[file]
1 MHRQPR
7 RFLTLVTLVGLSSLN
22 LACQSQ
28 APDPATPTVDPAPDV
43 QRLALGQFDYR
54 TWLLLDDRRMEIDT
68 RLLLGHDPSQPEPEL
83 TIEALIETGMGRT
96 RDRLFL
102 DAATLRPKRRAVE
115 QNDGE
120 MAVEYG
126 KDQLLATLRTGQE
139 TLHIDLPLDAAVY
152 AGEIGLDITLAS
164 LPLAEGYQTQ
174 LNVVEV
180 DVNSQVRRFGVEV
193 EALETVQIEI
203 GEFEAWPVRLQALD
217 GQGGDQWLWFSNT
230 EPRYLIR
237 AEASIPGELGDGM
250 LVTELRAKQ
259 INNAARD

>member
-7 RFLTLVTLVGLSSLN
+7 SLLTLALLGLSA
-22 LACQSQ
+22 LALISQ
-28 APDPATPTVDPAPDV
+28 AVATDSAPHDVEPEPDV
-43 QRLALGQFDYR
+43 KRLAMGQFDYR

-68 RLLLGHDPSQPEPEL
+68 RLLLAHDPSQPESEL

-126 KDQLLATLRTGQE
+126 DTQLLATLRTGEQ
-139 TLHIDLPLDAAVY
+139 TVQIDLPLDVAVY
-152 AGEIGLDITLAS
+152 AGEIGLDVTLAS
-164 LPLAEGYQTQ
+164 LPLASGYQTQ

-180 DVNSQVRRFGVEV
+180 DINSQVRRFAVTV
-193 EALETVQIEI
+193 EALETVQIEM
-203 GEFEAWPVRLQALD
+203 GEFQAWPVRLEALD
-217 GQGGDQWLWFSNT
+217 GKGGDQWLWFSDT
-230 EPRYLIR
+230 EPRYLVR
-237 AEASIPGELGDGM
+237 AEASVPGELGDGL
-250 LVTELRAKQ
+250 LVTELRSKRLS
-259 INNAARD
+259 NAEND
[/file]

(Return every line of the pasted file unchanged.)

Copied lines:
1 MHRQPR
7 RFLTLVTLVGLSSLN
22 LACQSQ
28 APDPATPTVDPAPDV
43 QRLALGQFDYR
54 TWLLLDDRRMEIDT
68 RLLLGHDPSQPEPEL
83 TIEALIETGMGRT
96 RDRLFL
102 DAATLRPKRRAVE
115 QNDGE
120 MAVEYG
126 KDQLLATLRTGQE
139 TLHIDLPLDAAVY
152 AGEIGLDITLAS
164 LPLAEGYQTQ
174 LNVVEV
180 DVNSQVRRFGVEV
193 EALETVQIEI
203 GEFEAWPVRLQALD
217 GQGGDQWLWFSNT
230 EPRYLIR
237 AEASIPGELGDGM
250 LVTELRAKQ
259 INNAARD

>member
-7 RFLTLVTLVGLSSLN
+7 SLLTLALLGLSA
-22 LACQSQ
+22 LALISQ
-28 APDPATPTVDPAPDV
+28 AVATDSAPHDVEPEPDV
-43 QRLALGQFDYR
+43 KRLAMGQFDYR

-68 RLLLGHDPSQPEPEL
+68 RLLLAHDPSQPESEL

-126 KDQLLATLRTGQE
+126 DTQLLATLRTGEQ
-139 TLHIDLPLDAAVY
+139 TVQIDLPLDVAVY
-152 AGEIGLDITLAS
+152 AGEIGLDVTLAS
-164 LPLAEGYQTQ
+164 LPLASGYQTQ

-180 DVNSQVRRFGVEV
+180 DINSQVRRFAVTV
-193 EALETVQIEI
+193 EALETVQIEM
-203 GEFEAWPVRLQALD
+203 GEFQAWPVRLEALD
-217 GQGGDQWLWFSNT
+217 GKGGDQWLWFSDT
-230 EPRYLIR
+230 EPRYLVR
-237 AEASIPGELGDGM
+237 AEASVPGELGDGL
-250 LVTELRAKQ
+250 LVTELRSKRLS
-259 INNAARD
+259 NAEND